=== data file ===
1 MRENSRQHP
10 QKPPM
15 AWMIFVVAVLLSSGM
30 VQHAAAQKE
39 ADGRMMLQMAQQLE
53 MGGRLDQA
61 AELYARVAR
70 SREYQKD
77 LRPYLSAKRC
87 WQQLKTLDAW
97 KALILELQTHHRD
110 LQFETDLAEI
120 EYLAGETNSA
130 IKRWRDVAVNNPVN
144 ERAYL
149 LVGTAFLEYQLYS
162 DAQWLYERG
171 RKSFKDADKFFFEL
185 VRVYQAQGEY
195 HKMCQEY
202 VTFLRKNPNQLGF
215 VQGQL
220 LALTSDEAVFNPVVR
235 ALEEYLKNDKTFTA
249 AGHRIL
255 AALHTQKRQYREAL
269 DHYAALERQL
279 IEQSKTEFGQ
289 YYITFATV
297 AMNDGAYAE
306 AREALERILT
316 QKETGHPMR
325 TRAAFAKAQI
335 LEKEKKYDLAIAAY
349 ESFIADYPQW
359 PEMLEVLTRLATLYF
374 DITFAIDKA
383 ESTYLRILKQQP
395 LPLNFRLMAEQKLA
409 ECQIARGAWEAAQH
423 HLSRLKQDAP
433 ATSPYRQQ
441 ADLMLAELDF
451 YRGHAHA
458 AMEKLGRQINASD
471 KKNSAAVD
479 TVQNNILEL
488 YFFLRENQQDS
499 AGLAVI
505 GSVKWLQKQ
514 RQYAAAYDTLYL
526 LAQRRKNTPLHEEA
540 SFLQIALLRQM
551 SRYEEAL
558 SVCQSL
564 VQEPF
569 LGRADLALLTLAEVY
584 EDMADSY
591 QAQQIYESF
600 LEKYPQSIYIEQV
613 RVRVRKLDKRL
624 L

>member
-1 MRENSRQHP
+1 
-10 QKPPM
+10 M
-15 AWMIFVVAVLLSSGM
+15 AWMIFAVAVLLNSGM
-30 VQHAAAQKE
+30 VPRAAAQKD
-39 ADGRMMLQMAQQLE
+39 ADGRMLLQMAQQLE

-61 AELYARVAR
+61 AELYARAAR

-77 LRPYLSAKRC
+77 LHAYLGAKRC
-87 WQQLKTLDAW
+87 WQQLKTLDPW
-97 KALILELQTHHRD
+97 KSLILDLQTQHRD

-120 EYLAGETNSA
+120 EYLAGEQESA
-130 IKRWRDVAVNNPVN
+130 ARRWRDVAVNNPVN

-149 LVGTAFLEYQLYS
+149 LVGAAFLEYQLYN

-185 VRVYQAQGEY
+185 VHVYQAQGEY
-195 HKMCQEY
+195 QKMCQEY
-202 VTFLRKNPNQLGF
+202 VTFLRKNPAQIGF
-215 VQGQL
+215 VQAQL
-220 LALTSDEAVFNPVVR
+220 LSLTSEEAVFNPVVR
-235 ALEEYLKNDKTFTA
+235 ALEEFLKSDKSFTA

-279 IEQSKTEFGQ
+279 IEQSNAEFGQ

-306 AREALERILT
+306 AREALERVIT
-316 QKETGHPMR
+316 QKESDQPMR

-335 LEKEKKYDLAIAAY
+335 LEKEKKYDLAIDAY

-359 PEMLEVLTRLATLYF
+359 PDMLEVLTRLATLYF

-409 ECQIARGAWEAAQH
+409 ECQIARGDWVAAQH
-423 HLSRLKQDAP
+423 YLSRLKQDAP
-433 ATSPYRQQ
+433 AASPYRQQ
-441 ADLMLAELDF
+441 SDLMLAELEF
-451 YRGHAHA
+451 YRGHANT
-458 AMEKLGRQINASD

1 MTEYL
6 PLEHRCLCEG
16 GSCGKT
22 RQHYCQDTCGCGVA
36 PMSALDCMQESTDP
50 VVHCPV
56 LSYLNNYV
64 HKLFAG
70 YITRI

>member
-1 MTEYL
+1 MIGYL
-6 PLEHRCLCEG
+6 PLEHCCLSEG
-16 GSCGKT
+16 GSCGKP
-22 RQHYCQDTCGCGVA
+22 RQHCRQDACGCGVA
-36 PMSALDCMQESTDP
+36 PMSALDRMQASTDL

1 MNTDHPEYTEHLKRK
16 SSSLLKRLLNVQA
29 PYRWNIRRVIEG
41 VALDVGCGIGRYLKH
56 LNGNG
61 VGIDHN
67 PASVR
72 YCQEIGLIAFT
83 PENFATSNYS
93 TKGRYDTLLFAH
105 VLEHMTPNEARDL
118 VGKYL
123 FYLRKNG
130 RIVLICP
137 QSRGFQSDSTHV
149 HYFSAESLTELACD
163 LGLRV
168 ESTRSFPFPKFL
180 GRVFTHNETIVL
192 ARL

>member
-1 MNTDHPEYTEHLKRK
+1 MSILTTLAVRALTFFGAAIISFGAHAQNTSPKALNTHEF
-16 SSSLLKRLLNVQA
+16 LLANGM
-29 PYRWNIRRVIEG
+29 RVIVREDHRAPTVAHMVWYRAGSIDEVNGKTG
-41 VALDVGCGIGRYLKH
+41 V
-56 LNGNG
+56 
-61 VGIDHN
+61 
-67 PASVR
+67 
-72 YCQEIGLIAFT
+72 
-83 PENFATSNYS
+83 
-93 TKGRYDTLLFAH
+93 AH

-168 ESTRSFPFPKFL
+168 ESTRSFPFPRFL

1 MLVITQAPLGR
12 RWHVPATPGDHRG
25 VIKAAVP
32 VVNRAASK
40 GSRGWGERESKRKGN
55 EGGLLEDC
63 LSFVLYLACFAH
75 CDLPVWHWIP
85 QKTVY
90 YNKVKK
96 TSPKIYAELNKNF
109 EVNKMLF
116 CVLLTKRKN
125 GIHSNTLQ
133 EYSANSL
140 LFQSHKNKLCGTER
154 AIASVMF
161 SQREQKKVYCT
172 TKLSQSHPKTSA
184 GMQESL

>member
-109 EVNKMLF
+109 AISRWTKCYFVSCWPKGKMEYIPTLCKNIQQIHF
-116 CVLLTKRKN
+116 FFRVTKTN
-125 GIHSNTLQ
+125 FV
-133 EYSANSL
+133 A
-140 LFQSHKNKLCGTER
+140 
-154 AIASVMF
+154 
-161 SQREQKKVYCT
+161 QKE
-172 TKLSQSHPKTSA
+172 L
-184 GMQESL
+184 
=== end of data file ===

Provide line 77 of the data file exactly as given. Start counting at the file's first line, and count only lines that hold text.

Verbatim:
+77 LHAYLGAKRC